Comprehensiveness rating: 1 read less
Wegner's book argues that students can better be taught to write by helping them understand the multiple ways that their bodies are also engaged in this process. She uses her own experience as a yogi to work through how she models this process in her writing classes. However, this book is NOT as textbook for a writing class, or any class, so I cannot really give it a score for conmprehensiveness.
Accuracy rating: 1
Again, as this is NOT a textbook, I cannot address the book's accuracy in that light. Her scholarly arguments are thoughtfully laid out, and grounded in the appropriate theory.
Relevance/Longevity rating: 5
Wegner's arguments about understanding through yoga how the body is implicated in the writing and learning process are extremely relevant given the popularity of yoga in the United States at the moment. In that way, I believe that the book is timely. Too, I believe that Wegner's ideas will have some longevity as university students in physiology, kinetics, pre-med, physical therapy, psychology, biology, and sports medicine programs are studying how exercise affects mood, and are pursuing modes of therapy such as "exercise as medicine" which might eventually change how practitioners think about physical therapy. But again, this book is not a textbook. It's audience is not students, but rather, their teachers who are interested in changing what they do in the writing classroom.
Clarity rating: 3
If I judged this book as an academic book, then yes, Wegner's writing is clear and relatively free of jargon, a remarkable accomplishment for many academic books. However, her prose is too difficult for students in most introductory writing classes to understand. I teach at a Research I institution, and I know that my students would be confused if I assigned a chapter of this book to them for use in our classroom. Again, this book is NOT a textbook.
Consistency rating: 5
Yes, the book extremely consistent in this regard. The writer structures her thoughts of writing about the body around how her own practice of yoga has transformed how she thinks about the multiple ways that her body is involved in her writing process.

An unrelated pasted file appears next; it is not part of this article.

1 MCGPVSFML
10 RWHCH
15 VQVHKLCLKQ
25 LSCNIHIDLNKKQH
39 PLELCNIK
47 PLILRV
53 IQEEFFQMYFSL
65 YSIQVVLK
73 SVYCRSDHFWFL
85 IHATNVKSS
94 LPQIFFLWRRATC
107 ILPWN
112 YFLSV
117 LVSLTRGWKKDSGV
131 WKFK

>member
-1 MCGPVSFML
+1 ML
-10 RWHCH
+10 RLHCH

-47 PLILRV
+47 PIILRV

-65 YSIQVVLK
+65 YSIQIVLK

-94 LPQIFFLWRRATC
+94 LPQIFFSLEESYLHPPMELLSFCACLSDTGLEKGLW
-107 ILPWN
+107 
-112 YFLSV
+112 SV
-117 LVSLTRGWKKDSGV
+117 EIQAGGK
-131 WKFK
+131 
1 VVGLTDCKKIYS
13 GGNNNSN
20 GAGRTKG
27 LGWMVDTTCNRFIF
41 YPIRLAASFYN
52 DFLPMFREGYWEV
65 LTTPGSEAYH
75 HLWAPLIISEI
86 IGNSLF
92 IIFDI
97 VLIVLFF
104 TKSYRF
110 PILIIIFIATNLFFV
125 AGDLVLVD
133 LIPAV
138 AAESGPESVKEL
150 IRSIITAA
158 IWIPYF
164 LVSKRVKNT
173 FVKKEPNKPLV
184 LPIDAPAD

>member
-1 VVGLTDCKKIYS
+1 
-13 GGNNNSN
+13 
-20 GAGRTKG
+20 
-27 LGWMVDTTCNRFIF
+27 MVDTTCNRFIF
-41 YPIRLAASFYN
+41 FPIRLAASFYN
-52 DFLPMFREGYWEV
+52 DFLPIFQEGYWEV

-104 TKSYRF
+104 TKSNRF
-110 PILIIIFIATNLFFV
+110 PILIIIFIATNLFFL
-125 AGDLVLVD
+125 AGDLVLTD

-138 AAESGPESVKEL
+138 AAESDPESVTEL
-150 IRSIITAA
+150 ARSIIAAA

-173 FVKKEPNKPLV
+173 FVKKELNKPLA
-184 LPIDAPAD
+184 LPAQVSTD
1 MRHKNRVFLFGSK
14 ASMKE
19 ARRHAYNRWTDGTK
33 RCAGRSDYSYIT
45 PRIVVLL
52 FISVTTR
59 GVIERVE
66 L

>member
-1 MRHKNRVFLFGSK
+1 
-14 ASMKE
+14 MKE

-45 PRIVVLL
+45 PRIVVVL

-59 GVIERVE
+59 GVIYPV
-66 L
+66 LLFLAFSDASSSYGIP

Modularity rating: 3
I could easily use parts of this book in a senior or graduate seminar in rhetoric and composition. However, I couldn't use any part of this book in an introductory writing course because the writing level is too advanced for those students. Also, Wegner's book in no way resembles any composition book that I have ever seen. It does not have enough examples and exercises to be a book that could be used to help students understand what constitutes a good piece of writing, and the writing level is too complex to use parts of the book as food for thought in a class where I might encourage students to think about some of the issues that Wegner explores such as the discipline of the body as Foucault described it, or the spurious model of a mind body split that we have been habituated into using in order to understand ourselves and our world.
Organization/Structure/Flow rating: 3
The writer has chapters and another element that she calls "interchapters." I don't understand what these things are or why they are necessary. Why can't they be chapters of their own, or attached to the other chapters and labeled something else? That element was just too clever by half and really irritated me.
Interface rating: 3
It was very easy for me to navigate this book on my Surface Pro, and I assume that any other student who had a tablet or computer would be similarly able to find things with ease. However, I was unable to do some things with the book that I have come to expect in both PDFs and e-books such as search for a specific word or phrase. That's a shame. I would like to see this book and all open textbooks really structured so that they are searchable as a other types of ebooks.
Grammatical Errors rating: 5
I did not see any obvious grammatical errors.
Cultural Relevance rating: 5
This book is a model of cultural relevance. The body is the primary site of oppression, and the writer examines how discipline facilitates this oppression through promoting the idea of mind body dualism. To support this argument, she offers examples of how differently abled people approach writing, as well as of how her students' attitudes towards the writing process changed once they were given mindfulness exercises to consider how their own bodies were involved in the writing posture. Too, the writer's use of yoga as a tool to unpack the idea of mind body dualism is also culturally relevant and sensitive. Yoga is an ancient Eastern practice that has only recently become popular in the west, and some easterners and westerners see this popularity as nothing more than cultural appropriation that has erased the spiritual elements of yoga and turned it into a multi-million dollar industry selling lessons and specialized clothing that plays into patriarchal norms of women's bodies.
While I love this writer's topic, her book is not suitable as a textbook, at least, not in most college level introductory writing classrooms. The writing level is too theoretical for these level of students, who need writing instruction most of all, and it addresses the teacher rather than these students. However, people who teach writing might find this book useful for helping them develop their own assignments, or even designing a course around the theme of writing about the body.